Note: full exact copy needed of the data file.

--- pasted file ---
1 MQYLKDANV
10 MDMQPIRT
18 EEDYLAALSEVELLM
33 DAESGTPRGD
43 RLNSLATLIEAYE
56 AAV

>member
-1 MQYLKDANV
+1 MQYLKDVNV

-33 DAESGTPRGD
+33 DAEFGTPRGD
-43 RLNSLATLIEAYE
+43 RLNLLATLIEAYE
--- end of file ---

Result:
1 MQYLKDANV
10 MDMQPIRT
18 EEDYLAALSEVELLM
33 DAESGTPRGD
43 RLNSLATLIEAYE
56 AAV

>member
-1 MQYLKDANV
+1 MQYLKDVNV

-33 DAESGTPRGD
+33 DAEFGTPRGD
-43 RLNSLATLIEAYE
+43 RLNLLATLIEAYE